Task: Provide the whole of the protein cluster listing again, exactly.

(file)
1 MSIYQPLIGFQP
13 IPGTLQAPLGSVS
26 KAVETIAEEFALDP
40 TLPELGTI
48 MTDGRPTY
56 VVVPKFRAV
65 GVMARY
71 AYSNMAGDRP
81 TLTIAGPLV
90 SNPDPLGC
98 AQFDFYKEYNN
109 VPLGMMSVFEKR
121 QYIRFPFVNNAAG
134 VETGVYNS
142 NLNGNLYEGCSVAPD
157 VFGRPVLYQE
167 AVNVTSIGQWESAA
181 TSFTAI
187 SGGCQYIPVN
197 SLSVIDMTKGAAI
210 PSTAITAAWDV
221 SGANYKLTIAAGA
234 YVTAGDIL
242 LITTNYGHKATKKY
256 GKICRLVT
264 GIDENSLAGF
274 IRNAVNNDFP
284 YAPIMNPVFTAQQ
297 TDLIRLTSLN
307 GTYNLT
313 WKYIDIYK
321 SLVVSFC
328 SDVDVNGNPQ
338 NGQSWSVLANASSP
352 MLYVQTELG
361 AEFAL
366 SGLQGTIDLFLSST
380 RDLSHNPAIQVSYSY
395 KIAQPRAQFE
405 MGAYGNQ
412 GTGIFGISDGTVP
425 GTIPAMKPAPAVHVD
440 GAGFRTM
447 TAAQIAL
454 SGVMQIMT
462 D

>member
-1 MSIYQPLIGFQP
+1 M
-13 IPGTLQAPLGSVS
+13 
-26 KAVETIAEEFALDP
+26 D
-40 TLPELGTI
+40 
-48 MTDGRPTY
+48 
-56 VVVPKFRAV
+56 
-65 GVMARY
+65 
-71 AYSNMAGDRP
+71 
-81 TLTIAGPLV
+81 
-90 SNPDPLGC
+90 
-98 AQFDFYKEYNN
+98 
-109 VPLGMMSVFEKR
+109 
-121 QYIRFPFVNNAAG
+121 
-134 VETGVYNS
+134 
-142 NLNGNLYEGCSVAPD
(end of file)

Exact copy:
1 MSIYQPLIGFQP
13 IPGTLQAPLGSVS
26 KAVETIAEEFALDP
40 TLPELGTI
48 MTDGRPTY
56 VVVPKFRAV
65 GVMARY
71 AYSNMAGDRP
81 TLTIAGPLV
90 SNPDPLGC
98 AQFDFYKEYNN
109 VPLGMMSVFEKR
121 QYIRFPFVNNAAG
134 VETGVYNS
142 NLNGNLYEGCSVAPD
157 VFGRPVLYQE
167 AVNVTSIGQWESAA
181 TSFTAI
187 SGGCQYIPVN
197 SLSVIDMTKGAAI
210 PSTAITAAWDV
221 SGANYKLTIAAGA
234 YVTAGDIL
242 LITTNYGHKATKKY
256 GKICRLVT
264 GIDENSLAGF
274 IRNAVNNDFP
284 YAPIMNPVFTAQQ
297 TDLIRLTSLN
307 GTYNLT
313 WKYIDIYK
321 SLVVSFC
328 SDVDVNGNPQ
338 NGQSWSVLANASSP
352 MLYVQTELG
361 AEFAL
366 SGLQGTIDLFLSST
380 RDLSHNPAIQVSYSY
395 KIAQPRAQFE
405 MGAYGNQ
412 GTGIFGISDGTVP
425 GTIPAMKPAPAVHVD
440 GAGFRTM
447 TAAQIAL
454 SGVMQIMT
462 D

>member
-1 MSIYQPLIGFQP
+1 M
-13 IPGTLQAPLGSVS
+13 
-26 KAVETIAEEFALDP
+26 D
-40 TLPELGTI
+40 
-48 MTDGRPTY
+48 
-56 VVVPKFRAV
+56 
-65 GVMARY
+65 
-71 AYSNMAGDRP
+71 
-81 TLTIAGPLV
+81 
-90 SNPDPLGC
+90 
-98 AQFDFYKEYNN
+98 
-109 VPLGMMSVFEKR
+109 
-121 QYIRFPFVNNAAG
+121 
-134 VETGVYNS
+134 
-142 NLNGNLYEGCSVAPD